There is a “Corner of the Lost Planes” at the HHAMS Aerodrome. This section of the flying field is just a bunch of tall trees, seemingly indistinguishable from other thousand tall trees that surround the aerodrome. But almost every member recalls running into difficulties flying in this corner, if not losing a plane or two while flying near it. All else being equal, we lose alarmingly greater number of planes to this corner than the rest of the field.
Why this should be puzzles all new members. But veterans know that together, the geometry of the Aerodrome, the prevailing wind pattern and the position of the Sun conspire to make the Corner of the Lost Planes a trap for oblivious pilots.
First, the geometry. A Google Satellite image reveals the shape of the aerodrome – it’s a square on the left and a triangle on the right. The pilot stands at the blue rectangle, facing the runway. The North is to the to the right of the pilot. The prevailing wind at this field blows southward, therefore the pilot usually takes off from the runway due North, and approaches for landing from the South (left side of the pilot).
The most common flight pattern used at the aerodrome is a counterclockwise oval, shown in red. More often than not pilots fly well above the tree skyline. The majority of actual flight paths do not form an oval centered in front of the pilot. Despite declared intentions of pilots, in most flights a plane stays longer on the left side or the oval, and flies further out South than it does North.
Many people inexplicably find it “easier” to fly their planes in the area marked by the orange rectangle on the map which we’ll call the Greater Corner. Some may feel that their planes “want” to stay in this Greater Corner. But these are illusions. The wind helps the plane on its southbound leg and fight it on its northbound leg. Pilots would find, on a typical day, that it is easy to fly a plane into this corner, but harder to steer it out, back North.
If a pilot does not recognize this phenomenon, his plane would tend to linger over the canopy of the Greater Corner, far away and barely visible. When flying over 60-foot-tall trees, a pilot does not enjoy the same ample room for recovery, as available when flying at 3-mistakes high over grass. When dumb thumbs strike, a plane skimming the treetop has 10 to 20 feet of working space, not the usual ground-to-plane height of some 80 feet. It is almost as if one were flying a plane at 10 feet above ground, two runway-length away. And this is the number one cause for losing planes to the Corner of the Lost Planes, marked as a yellow rectangle on the map – a plane either drops below canopy before its pilot completes recovery moves, or rams sidelong from above the Greater Corner into mighty tall trees in the Corner proper.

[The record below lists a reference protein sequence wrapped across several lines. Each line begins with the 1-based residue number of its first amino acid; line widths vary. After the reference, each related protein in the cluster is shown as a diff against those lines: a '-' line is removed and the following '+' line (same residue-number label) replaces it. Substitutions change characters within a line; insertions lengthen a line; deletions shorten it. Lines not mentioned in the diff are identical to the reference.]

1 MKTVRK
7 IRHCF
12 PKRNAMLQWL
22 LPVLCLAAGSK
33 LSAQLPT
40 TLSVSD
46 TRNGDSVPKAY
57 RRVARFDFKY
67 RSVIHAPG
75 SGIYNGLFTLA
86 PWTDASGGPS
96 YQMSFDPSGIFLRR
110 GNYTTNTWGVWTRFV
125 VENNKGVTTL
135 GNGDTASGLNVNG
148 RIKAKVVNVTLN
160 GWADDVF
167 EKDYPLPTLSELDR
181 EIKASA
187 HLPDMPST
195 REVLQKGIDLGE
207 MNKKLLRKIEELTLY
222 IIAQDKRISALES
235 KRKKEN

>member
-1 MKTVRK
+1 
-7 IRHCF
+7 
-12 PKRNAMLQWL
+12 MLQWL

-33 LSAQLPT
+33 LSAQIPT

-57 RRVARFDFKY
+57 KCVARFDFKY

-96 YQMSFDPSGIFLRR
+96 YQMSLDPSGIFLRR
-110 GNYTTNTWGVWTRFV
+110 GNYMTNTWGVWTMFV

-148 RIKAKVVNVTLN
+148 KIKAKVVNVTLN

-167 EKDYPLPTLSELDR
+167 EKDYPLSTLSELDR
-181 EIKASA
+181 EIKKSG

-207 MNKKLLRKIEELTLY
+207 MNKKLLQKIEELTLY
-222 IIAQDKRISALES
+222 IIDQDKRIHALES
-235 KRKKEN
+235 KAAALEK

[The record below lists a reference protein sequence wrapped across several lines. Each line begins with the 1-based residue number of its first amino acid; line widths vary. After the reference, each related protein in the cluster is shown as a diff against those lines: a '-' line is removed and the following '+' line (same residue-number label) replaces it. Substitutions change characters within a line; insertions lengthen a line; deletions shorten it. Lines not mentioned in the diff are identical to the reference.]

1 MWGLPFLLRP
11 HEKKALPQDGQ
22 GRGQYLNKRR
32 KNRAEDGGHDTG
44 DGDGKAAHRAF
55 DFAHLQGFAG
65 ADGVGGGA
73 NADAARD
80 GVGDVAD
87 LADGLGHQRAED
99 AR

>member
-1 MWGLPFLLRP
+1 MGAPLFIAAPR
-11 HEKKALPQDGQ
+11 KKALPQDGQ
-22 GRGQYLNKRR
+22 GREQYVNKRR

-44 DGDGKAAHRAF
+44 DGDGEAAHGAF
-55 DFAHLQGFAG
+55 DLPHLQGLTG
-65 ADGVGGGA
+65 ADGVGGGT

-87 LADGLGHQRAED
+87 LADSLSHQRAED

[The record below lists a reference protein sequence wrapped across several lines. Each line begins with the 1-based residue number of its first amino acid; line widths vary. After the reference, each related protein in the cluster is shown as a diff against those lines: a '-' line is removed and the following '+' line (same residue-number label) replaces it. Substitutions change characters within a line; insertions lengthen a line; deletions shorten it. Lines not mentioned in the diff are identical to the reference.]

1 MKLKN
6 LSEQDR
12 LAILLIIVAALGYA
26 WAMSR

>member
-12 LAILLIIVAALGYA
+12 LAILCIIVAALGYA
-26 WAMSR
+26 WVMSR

Sometimes, one flies below the tree skyline within the confines of the trees, above the grass, especially when flying 3D planes. From where the pilot stands on the ground, the tree skyline looks like a flat expanse stretching from the far left to the far right, in “one straight line”. It seems to the pilot that they could just fly their plane in a straight line from the far left to the far right, and back, in front of the trees. And this illusion of a straight expanse causes pilots to fly their planes from above grass straight into the Corner.
Similarly, when making landing turns to approach the runway from the South, many pilots do not take into consideration the Corner and its deceiving look. They plan a curved approach path “in front” of the Corner, with their planes descending from above treetop to below treetop. Many a time the planned path intercepts a tree in the Corner, and the landing is cut short.
Yet another schemer is the Sun. It moves from the Southeast to the Southwest, and strives to blind the pilot that flies his plane on the Southern side of the field which happens to be, you guessed it, the Corner of the Lost Planes. Even when a pilot manages not be blinded by the Sun, flying a plane over the Corner is still a challenge, as the silhouetted plane appears as a dark contour. If the pilot is distracted for a just a moment during a maneuver, the plane could move into an ambiguous orientation, due to the lack of visual details from the plane surface that would otherwise be available. Couple this with the fact that the plane may be only 10 feet above treetop, the pilot has very little room for mistakes, while trying to assess the true orientation of his plane.
The Corner of the Lost Planes is a tricky section of the HHAMS Aerodrome. If it has already taken your sacrificial planes, then likely you’ve already thought about what was written here. If you haven’t paid your dues yet, hopefully this article will save your planes from the Gods of the Corner of the Lost Planes.
If you have an opinion or feedback on this topic, please head to the full article where you’ll also find ideas on how to best evade the Corner.